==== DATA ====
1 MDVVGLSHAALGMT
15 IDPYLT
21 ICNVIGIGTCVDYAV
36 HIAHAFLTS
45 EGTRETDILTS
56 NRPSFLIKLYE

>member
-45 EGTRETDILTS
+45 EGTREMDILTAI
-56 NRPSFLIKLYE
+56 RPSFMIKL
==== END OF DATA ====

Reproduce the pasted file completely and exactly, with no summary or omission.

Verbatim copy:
1 MDVVGLSHAALGMT
15 IDPYLT
21 ICNVIGIGTCVDYAV
36 HIAHAFLTS
45 EGTRETDILTS
56 NRPSFLIKLYE

>member
-45 EGTRETDILTS
+45 EGTREMDILTAI
-56 NRPSFLIKLYE
+56 RPSFMIKL